Making a Way with Grief

By Vanessa Wells

I spent the day deliberating the posting of this personal commentary; it’s not something I do. But I’ve been feeling depleted lately (physically, emotionally, spiritually), which has been complicated by feelings of grief for which I still haven’t attained closure.

wells-1
The best information I’ve read on this topic tells me that it’s not linear, it’s individual in its course, it doesn’t adhere to a particular timeline…and it often doesn’t make any damn sense. I’ve come to accept that. But there are moments—they tend to strike in the early morning—when grief hits me like a Mack truck. This is both unexpected and annoying. I tend to be a morning person (to clarify, I don’t actually want to talk to anyone in the morning; that’s just when I have all my energy and optimism for the day) and then, wham, I’m suddenly crying.

To back up: I’m essentially an only child (I’ll spare you the long version of that story), and my dad died ten years ago. He’d been a private pilot in his retirement, so every time I see a small plane flying overhead (which is, fortunately, often), I say thank you and turn into a puddle. It’s dumb, but it makes me feel he’s close.

wells-3After my dad died of brain cancer, life’s next blow was for my mum to develop Alzheimer’s. She moved back to Toronto to be near me, and I spent the next four plus years interacting with, and daily caring for, her “not-self.” I’m sorry to say I was not always patient (anger=fear), but I did all that a daughter could do and kept her reasonably happy despite the insanity of that miserable disease.

Mum threw out and lost expensive items (including an engagement ring) and was difficult with me and everyone else trying to help her navigate what she would not admit was happening to her. Long story short, Mum’s plan—and her vow—was that she would “just go” {snapping of fingers} when she wanted and would not linger. Social workers and I tried to explain the drop-dead-on-demand scenario was very unlikely, but didn’t she do just that on Thursday morning in October of 2013; a massive stroke cut her down and she was gone within a day.

Fran: 1
Vanessa: 0

Anyway, as I said, I get hit with the whammies about my ten-year-gone dad and three-year-gone mum a lot. A LOT. It’s rough. I burst into tears at certain pieces of music, yet can’t bring myself to turn them off. It feels as though I must will myself through the grief yet again.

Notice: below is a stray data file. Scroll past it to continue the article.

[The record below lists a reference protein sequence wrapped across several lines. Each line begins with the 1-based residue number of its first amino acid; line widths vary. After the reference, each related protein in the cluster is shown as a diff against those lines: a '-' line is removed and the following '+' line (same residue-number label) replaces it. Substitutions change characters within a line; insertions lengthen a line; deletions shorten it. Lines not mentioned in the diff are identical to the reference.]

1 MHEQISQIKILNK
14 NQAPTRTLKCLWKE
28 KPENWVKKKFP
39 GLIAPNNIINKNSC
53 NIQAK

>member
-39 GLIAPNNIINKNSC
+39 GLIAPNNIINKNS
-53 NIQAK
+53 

So, in an act of self-care, I resorted to the best cure-all: a purge and reorganization—ironic for someone whose total belongings fit into one room. I’d recently purged 20 years of teaching resources, but my 20 years’ worth of photography was crowding me, and I needed to unload. I planned to discard some art I had deemed unworthy but retrieved it in the end. Some was good, some purely emotional, but I decided to keep it to honor myself. Maybe my kids, in their own future mid-life crises, would be interested someday?

That was yesterday. This morning, feeling despondent, I was drawn to review a more difficult portfolio. Flipping aimlessly through the pages, I noticed some hand-written notes by visitors to an art show where I’d exhibited photographs a decade ago. I remembered a few of the notes, mostly complimentary. I even remembered one that said, “A little cold. I didn’t feel the tenderness.” (Funny then and funny today because I’ve never been much for portraying tenderness, tending more toward austerity and starkness in my work.)

wells-2As I continued flipping through, I uncovered a dear note from my daughter, and then I spotted a note that made my heart stop. It said, “I’m so proud of you. M.” (M. was my mother’s signature for “Mum” on notes.) I’d forgotten she had even been there during a visit from her home in British Columbia, let alone left me a note. Of course she would have written that, even though she never did understand my photos (which, God knows, she told me often enough!). I was on a huge purge and wouldn’t have taken the time to check each of those hundreds of papers, but I couldn’t believe I’d almost thrown those notes out!

wells-4I had been looking for a continued connection with my mum for almost three years, and here was this unexpected gift. It was exactly what I needed. I had just been reading five minutes earlier about spiritual development, and then this jumped out at me. My mum never really got “modern art” yet, with that note, she was validating me. That’s what parents do. They may not “get” their kids but they never stop loving and supporting them. No matter what.

With this bit of serendipity, I felt vindicated in reinstating my art and re-fortified for going forward without my mum and my dad. I’m not sure what this vignette might have to offer you, but I wanted to share my small story of grace. Grace is an undeserved and unexpected gift. And if this isn’t a time when we all need gifts like that, I don’t know when is.


Vanessa Wells is an editor and blogger in Toronto, Ontario. When she isn’t sweating over which camera to use, she’s watching films, reading or . . . reading. For more on Vanessa, go to Wells Read Editing or Beautiful Feet.

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    One Response to Making a Way with Grief

    1. HI Vanessa—Thank you for sharing your story w/us…your writing is lovely; spare, elegant…& I at least see the tenderness. If it’s okay, may I share it w/a colleague?

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